Meristematic tissues, or simply meristems, are tissues in which the cells remain forever young and divide actively throughout the life of the plant. When a meristematic cell divides in two, the new cell that remains in the meristem is called an initial, the other the derivative. As new cells are added by repeated mitotic divisions of the initial cells, the derivatives are pushed farther away from the zone of active division. They stretch, enlarge and differentiate into other types of tissues as they mature. Meristematic cells are generally small and cuboidal with large nuclei, small vacuoles, and thin walls.
A plant has four kinds of meristems: the apical meristem and three kinds of lateral—vascular cambium, cork cambium, and intercalary meristem.
These are located at opposite ends of the plant axis in the tips of roots and shoots. Cell divisions and subsequent cellular enlargement in these areas lengthen the above and below ground parts of the plant. The meristems also influence the shapes of the mature plants since the patterns for subsequent growth are laid down in the meristems.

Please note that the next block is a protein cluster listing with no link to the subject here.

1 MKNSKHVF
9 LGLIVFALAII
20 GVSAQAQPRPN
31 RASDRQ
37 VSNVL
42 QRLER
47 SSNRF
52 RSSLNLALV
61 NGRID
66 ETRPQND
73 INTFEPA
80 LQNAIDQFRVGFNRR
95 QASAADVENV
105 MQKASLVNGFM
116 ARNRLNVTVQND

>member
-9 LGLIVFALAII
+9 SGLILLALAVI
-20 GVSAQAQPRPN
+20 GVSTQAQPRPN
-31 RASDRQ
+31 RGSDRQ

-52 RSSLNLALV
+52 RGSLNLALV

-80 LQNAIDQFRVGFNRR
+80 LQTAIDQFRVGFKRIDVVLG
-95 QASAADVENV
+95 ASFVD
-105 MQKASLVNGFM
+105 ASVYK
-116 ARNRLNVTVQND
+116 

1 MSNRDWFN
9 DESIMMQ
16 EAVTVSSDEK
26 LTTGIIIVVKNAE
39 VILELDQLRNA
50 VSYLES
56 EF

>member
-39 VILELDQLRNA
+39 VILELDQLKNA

Vascular cambium. Some plants grow in diameter by producing new tissues laterally from a cylinder of tissue called the vascular cambium, which extends throughout the length of the plant from the tips of the shoots to the tips of the roots. It is present in allperennial and in some annual plants. Tissues produced by cell divisions of the vascular cambium are secondary tissues.
Cork cambium. Cork cambia (singular: cambium), also called phellogens, are found in the bark of roots and stems of woody plants where they produce cork cells. The cork cambia originate just under the epidermis of the primary body and in some tree species are long cylinders running parallel to the vascular cambium. In other species, more discrete, disk-like cork cambia in the trunks produce flat plates of bark tissues that break off in large scales as the tree ages.
Intercalary meristem. Grasses have intercalary meristems located along the stems near the nodes. Cell divisions in this tissue push the stem upward. Grasses and other monocots have no lateral meristems so any lateral increase in size is the result of primary tissue cell enlargement, not cell divisions.
Primary (transitional) meristems
The cells produced by divisions in the apical meristem region are soon identifiable as three zones of distinct tissues that differentiate below the apical meristems. These are the primary meristems, called sometimes the transitional meristems: theprotoderm, the procambium, and the ground meristem. They give rise to the tissue systems of the primary plant body.